Freeing the Lord’s supper for mission

Freeing the Lord’s supper for mission

Kippax Uniting Church minister Rev. Dr Karyl Davison recently graduated with a  DMin, which she studied through the Adelaide College of Leadership and Theology, now part of the University of Divinity. 

“The question that led me into this research was, “If we (the church) really believe that Christ is somehow present and experienced in the eucharistic meal, why are we not using it in mission?”  That is, if people experience Jesus through eucharistic hospitality, it might just be the start of an exploration towards discipleship,” Rev. Dr Davison said. 

“The title of my thesis is “Sacramental Sausages: Freeing the Lord’s supper for mission.”  It’s research based on the fresh expression of church I led in Western Australia, the Eaton/Millbridge Community Project (EMCP), which ran, among other things, free community events like an Easter Egg Hunt, Movies in the Park, Christmas and a Spring Fiesta.  At each event, we served food and drink.” 

“My research sought to explore whether those participating in our events experienced the sacred, or specifically, the giving of food and drink as the Lord’s supper. And if so, would it be a specifically Christian privilege or open to all, regardless of baptismal status.” 

“Data from each of the five voices of theology revealed that there have been many changes over time in the practice and theology of the eucharist, some of them simply by chance, some through misunderstanding or neglect.  Others, such as those changes made by the UCA, have come about as the result of new understandings and changed circumstances and our church’s commitment to share the gospel to new generations.” 

“My own theology of the Lord’s supper draws from my conviction that our eucharist practice look at Jesus’ whole meal ministry not simply on the last meal he ate with his friends. The gospel narratives reveal that Jesus’ most consistent social action was eating with those who were marginalised from the political and religious system of his day.”  

“For Jesus, the table was a sign of God’s kingdom, where all were welcome and everyone found a place, even outsiders, sinners, and those regarded as unclean. One meal in particular invites questioning of the church’s practice of excluding those who are not baptised from Jesus’ meal: the feeding of the multitude.  It is both radically inclusive and infused with eucharistic images. Importantly it uses the distinctive four-fold action, took, blessed, broke and gave, as the last supper and Jesus’ post resurrection meal at Emmaus indicating that the early church understood these meals were linked.” 

“I found that participants did experience the sacred in our events. EMCP team members came to understand the practice of serving of food and drink was a contextual celebration of the Lord’s supper. Six themes emerged from focus group data: grace, thanksgiving, communion, presence, incarnational, and inclusion, these which correlate with Protestant eucharistic theology.” 

Rev. Dr Davison told Insights it felt “wonderful” to have her work recognised in a public forum, yet  hard to believe it was finished.  
“The moment of hearing my abstract read out felt amazing,” she said. 

“Yet it was also really incongruous.  The graduation was held as part of Evensong at the St John’s Anglican Cathedral in Brisbane with the liturgy almost entirely taken from the 1662 Book of Common Prayer whilst the work I was being awarded for challenges traditional theology and practice and is based on our 21st century context.”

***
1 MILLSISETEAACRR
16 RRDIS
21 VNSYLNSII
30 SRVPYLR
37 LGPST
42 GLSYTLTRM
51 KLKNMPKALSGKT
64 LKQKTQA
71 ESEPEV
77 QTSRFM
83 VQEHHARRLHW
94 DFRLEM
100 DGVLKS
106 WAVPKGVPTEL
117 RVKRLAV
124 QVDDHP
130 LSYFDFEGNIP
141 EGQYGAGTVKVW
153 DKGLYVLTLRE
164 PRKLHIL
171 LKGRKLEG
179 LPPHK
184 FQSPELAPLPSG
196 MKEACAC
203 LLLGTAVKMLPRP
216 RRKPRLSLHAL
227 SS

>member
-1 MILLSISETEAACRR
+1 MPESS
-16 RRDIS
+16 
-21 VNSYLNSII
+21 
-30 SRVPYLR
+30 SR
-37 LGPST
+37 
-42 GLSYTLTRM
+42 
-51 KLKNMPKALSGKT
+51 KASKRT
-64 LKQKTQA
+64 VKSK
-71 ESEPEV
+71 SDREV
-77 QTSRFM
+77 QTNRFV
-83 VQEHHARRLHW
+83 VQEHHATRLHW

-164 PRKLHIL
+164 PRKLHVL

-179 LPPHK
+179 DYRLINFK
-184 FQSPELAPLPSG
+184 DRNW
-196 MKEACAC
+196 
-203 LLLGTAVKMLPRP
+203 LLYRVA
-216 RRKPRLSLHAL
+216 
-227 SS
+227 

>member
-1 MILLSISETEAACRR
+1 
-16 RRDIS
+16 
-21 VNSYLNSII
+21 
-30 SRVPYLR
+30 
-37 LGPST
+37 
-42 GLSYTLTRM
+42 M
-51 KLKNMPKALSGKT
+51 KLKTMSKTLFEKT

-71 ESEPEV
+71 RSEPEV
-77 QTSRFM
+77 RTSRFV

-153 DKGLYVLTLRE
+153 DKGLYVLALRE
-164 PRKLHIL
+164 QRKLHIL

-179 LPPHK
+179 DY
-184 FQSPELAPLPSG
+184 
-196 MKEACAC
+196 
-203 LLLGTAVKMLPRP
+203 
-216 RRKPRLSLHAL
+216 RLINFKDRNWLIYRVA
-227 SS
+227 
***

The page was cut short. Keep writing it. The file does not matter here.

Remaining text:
“My chapter on the normative theology of the EMCP drew data from the Basis of Union and other UCA documents relating to the Lord’s supper.  These documents are fertile ground for reform and renewal for the sake of mission in the world.” 

“Such is the emphasis on mission in the Basis, that Andrew Dutney has argued that mission is the “hermeneutical key to the Basis of Union, and the most important pointer to the Uniting Church’s way of being reformed.” 

“This emphasis carries through to its statements on the sacraments. Rather than defining the sacraments, the Basis affirms the significance of the sacraments for the missionary life of the church with the primary concern not what they “are” but what they “do.”  It is in their use that Christ “comes, addresses, and deals with people, reaches out to command people’s attention and awaken their faith … and in his own strange way Christ constitutes, rules, and renews them as his Church.” 


3 thoughts on “Freeing the Lord’s supper for mission”

  1. Christine Sheppard

    I came to Faith through Eucharist , a little like Sara Miles in her book “ Take this Bread”.
    Took, blessed, broke, gave , as Jesus did at the Last Supper and at the post Resurrection Meal at Emmaus, is classic Mission that goes beyond needing to understand language. For 20 years, I celebrated Eucharist with people who were addicts, developmentally delayed, mentally very unwell, dementing . To take, bless broke and give to people who were often illiterate, was very welcomed. They knew that Christ was present.So, thank you Rev Dr Karyl Davison, for showing us, again that Eucharist is Mission- where all are welcome. I hope that you are able to encourage others.

  2. Like Christine in her comment, I wish to endorse the emphasis that the Rev Dr Karyl Davison places on the importance of the Eucharist as an instrument of Mission. St Augustine wrote about the Eucharist in these words “Behold who you are; Become what you receive.” Is it because of our adoption of a great familiarity with the observance of the Lord’s Supper that we have lost some of the mystery, and its potential as an outreach of Mission? We need to grasp the potential it offers to reach out to those seeking a meaning in their lives. Thanks, Karyl, for your inspiration.

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